MOOC - The Bible in Light of the Ancient Near East

MOOC - The Bible in Light of the Ancient Near East


(Clip courtesy of edX)


Course start date: October 25, 2017

Bar-Ilan University's Zalman Shamir Department of Bible is offering a new Massive Open Online Course (MOOC) titled The Bible in Light of the Ancient Near East.

The Bible in Light of the Ancient Near East is an introduction to the Bible, set against the background of the rich archaeological findings from the Ancient Near East. The purpose of the nine-week course is to introduce students to the fascinating world of Israel’s neighboring civilizations in biblical times, and offers a comparative study that examines the relationship between the Bible and these civilizations. The course will also provide a new understanding of the ancient Near Eastern context of such central biblical themes and genres as creative traditions, flood stories, the Tower of Babel story, law literature, prophecy and wisdom.

The course is recognized as a Basic Jewish Studies course for Bar-Ilan University students. Other participants who complete the course are able to receive an official Bar-Ilan University course diploma. The course will be presented via edX, an online learning and MOOC provider offering high-quality courses from the world's leading universities and institutions to learners around the globe.

The course will be taught by Dr. Nili Samet, a leading expert of Bible and Assyriology and lecturer at the Zalman Shamir Department of Bible.  A member of the Bar-Ilan faculty since 2011, her research interests include the study of the Bible in its ancient Near Eastern context, Biblical and Mesopotamian Wisdom and Lamentation literature, Sumerian language and culture, and Biblical Hebrew.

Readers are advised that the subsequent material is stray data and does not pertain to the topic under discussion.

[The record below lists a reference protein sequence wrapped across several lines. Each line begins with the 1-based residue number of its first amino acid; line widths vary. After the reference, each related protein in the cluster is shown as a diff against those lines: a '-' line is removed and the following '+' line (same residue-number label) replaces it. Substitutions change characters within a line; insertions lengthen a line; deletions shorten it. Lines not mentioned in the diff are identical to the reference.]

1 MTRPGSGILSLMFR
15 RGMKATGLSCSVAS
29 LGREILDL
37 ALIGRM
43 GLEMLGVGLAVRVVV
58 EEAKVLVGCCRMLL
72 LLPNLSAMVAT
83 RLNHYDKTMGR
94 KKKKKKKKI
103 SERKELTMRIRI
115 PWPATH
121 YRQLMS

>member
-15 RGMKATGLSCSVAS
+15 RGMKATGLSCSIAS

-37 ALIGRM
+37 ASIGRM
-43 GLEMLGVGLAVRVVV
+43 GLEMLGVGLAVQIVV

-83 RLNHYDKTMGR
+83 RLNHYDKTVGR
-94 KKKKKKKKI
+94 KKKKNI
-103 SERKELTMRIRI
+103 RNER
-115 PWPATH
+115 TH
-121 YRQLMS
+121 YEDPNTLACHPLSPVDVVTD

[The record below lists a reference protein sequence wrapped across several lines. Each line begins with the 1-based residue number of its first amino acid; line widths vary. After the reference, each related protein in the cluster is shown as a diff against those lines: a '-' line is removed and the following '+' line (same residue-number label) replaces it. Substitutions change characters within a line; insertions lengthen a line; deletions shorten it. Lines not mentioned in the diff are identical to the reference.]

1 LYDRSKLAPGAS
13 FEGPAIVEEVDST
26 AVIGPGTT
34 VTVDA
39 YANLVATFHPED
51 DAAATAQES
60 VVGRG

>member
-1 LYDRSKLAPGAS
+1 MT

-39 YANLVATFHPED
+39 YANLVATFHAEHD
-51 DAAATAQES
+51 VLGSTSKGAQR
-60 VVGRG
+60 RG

The Zalman Shamir Department of Bible at Bar-Ilan University is the largest of its kind in the world devoted to the study of the Hebrew Bible. Dedicated to the teaching and critical study of the plain meaning of the text of the Hebrew Bible, the Department also imparts tools for the study of the entire tradition of classical commentators – the ancient translations from the second-Temple period, Talmudic writings, medieval and early modern rabbinic commentators.  The Department's faculty of scholars covers a wide range of sub-disciplines and contributes broadly to the scholarly community.  

For more information about the course and to register click here.

Last modified: 02/10/2017